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Re: What camera would be best for me when it comes to color grading?

He referring to Davinci Resolve ability to separate skin tones from the background. You can see it in this video.

This is a rehash of Ryan wanting to change the wall color of a location wall he wasn't allowed to repaint.

For that type of grade I actually think 10bit color would be helpful and BMPCC 4k is the most affordable camera currently on the market.

Yes it's probably the case there are far more important areas he should be concentrating on. The other thing is that many of these tutorials use video that would be easiest to employ this technique ie a subject that isn't moving, in front of a different looking background, and properly light.

I wouldn't get worked up too much since I can't see him being able to afford the necessary equipment and grading process.

Last edited by Pete Cofrancesco; February 7th, 2020 at 11:23 PM.
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Old February 7th, 2020, 10:58 PM   #8
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Re: What camera would be best for me when it comes to color grading?

I'm sure a better codec IS helpful but the question itself is flawed, since it should be "what things do I need to do when filming to pave the way for a grade that allows separation of skin tones from background" and instead, what I see is "I'm about to spend money on a camera and fail to realize it will not solve my issue".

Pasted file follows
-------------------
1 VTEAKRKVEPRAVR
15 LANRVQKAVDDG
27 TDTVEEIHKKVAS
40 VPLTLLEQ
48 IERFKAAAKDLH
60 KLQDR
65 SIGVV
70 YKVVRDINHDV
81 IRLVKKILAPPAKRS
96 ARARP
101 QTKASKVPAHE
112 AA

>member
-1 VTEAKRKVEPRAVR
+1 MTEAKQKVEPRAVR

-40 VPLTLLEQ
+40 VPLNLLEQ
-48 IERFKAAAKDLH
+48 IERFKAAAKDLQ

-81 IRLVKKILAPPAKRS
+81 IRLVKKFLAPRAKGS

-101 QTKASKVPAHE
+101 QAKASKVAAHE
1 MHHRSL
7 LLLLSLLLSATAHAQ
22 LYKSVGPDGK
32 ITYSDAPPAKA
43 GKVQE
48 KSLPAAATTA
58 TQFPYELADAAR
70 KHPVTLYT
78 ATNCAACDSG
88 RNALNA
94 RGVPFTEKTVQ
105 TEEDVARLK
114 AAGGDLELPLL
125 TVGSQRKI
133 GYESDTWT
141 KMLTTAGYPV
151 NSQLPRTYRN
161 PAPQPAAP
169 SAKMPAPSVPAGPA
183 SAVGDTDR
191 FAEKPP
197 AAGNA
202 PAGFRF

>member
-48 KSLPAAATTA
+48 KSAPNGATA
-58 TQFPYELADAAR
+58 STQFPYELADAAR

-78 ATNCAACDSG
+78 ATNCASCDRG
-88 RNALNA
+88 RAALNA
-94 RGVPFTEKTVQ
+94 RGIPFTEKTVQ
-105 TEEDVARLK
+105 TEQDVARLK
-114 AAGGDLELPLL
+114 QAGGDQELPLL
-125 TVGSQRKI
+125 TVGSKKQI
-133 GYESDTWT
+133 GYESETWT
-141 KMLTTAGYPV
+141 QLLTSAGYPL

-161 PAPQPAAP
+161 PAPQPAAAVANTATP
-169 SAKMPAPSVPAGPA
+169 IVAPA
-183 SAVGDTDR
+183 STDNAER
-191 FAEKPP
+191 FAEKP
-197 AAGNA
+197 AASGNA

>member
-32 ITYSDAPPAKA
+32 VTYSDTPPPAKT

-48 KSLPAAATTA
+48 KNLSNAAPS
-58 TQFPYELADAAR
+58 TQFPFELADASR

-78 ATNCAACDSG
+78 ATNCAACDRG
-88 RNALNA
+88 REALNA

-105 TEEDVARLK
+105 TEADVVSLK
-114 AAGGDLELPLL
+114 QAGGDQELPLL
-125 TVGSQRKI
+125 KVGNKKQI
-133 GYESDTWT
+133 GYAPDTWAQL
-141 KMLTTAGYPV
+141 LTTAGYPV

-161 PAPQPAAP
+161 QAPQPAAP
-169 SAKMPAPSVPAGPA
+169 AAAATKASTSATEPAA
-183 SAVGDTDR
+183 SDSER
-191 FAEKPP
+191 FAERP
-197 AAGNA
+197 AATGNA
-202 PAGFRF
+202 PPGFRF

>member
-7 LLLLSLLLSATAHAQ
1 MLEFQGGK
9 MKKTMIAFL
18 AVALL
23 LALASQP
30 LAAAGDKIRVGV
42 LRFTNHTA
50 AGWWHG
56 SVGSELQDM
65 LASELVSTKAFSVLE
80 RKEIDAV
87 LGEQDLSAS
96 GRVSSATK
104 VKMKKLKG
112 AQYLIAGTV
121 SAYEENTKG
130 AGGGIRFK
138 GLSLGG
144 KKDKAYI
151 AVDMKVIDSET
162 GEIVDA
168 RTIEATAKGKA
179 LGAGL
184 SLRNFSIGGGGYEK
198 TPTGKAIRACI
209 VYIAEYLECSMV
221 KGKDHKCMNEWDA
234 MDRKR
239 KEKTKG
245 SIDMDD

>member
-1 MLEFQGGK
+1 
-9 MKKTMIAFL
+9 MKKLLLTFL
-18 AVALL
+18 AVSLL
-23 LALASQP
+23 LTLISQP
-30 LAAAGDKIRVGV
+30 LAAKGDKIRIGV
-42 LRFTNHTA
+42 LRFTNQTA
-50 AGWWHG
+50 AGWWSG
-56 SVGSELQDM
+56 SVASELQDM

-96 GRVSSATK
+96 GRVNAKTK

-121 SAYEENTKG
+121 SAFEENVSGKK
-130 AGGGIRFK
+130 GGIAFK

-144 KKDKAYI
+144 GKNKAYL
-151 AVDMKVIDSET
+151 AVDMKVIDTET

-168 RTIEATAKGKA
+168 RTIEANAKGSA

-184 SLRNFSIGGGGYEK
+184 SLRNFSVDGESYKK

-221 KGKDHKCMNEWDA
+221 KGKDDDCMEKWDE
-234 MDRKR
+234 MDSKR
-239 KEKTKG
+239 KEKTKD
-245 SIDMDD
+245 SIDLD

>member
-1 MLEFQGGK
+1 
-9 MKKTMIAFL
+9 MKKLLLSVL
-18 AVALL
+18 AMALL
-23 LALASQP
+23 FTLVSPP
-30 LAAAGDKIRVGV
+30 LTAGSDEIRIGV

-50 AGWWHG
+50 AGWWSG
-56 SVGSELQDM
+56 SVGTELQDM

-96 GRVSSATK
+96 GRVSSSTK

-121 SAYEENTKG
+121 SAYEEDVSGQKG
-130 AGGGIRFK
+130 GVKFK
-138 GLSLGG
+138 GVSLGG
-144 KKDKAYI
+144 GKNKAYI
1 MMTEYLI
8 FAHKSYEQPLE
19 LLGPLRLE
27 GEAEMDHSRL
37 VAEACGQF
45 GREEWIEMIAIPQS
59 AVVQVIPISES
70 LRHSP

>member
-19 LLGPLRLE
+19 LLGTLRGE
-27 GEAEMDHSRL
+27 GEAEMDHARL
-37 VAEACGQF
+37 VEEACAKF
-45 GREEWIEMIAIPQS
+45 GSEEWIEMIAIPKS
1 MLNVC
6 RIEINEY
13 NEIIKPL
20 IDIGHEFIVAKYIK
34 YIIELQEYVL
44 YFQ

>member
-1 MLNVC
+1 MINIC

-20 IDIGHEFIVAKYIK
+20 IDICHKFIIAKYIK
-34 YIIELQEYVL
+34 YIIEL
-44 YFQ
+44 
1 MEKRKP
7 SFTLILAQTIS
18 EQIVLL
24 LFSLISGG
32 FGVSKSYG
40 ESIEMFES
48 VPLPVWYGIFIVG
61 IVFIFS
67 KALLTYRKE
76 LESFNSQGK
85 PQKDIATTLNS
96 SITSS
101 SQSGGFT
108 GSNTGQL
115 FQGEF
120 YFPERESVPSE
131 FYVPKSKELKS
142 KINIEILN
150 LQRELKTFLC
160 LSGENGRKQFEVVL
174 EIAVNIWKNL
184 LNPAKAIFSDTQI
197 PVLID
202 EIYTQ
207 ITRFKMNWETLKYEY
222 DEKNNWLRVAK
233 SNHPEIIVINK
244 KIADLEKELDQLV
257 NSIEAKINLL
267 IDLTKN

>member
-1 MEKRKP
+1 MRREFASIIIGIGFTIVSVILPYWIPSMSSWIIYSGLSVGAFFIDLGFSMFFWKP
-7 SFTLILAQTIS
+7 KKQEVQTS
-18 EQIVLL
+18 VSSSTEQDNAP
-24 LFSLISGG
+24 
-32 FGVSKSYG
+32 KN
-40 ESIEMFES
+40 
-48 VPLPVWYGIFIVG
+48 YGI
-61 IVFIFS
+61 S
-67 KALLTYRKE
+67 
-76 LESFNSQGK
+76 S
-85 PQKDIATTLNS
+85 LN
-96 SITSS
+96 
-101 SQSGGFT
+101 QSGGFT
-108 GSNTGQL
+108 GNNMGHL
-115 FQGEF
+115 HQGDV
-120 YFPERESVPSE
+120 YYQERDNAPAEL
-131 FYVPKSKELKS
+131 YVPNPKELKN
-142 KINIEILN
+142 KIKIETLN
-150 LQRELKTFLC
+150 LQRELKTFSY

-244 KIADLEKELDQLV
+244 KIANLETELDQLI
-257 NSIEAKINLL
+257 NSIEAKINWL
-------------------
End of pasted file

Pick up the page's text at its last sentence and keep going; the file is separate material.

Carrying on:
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Old February 7th, 2020, 11:34 PM   #9
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Re: What camera would be best for me when it comes to color grading?

With Ryan it’s mostly talk. Last year it was super telephotos, then cinema lenses, most recently gimbals and now 10 bit cameras. But I agree it’s an odd reason to buy a camera to solve such a specific problem.
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Old February 7th, 2020, 11:42 PM   #10
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Re: What camera would be best for me when it comes to color grading?

Quote:
Originally Posted by Josh Bass View Post
Oh lord.

The cam/codec is only a small part of it. If you dont light correctly and have art direction and set design oriented toward separating skin tones, the best cam in the world isnt going to help you

Conversely, if you DO do those things, even your T2i probably wouldnt have too much of an issue.

Dont go thinking buying a new cam is going to magically make DaVinci able to distinguish skin tones from similarly colored things around them with identical lighting levels. All those things have to work together.
Oh okay thanks, but what if it's an outdoor scene and you cannot light because the sun has already lit everything much more powerfully than lights would.

How do you separate the skin tones if you are outdoors and it's uncontrolled more? But I do see movies where the skin tones look separated, even though it's outdoors though. How do they do it?

For example I watched the movie The Farewell (2019), and noticed that it had a teal and orange type of color grade, which you need to separate the skin tone in order to do. However, the outdoor scenes had this as well with the city streets in the background and the streets are blue. Unless they literally were allowed to repaint the entire streets and statues on the streets, blue, and this is not a teal and orange grade done in post?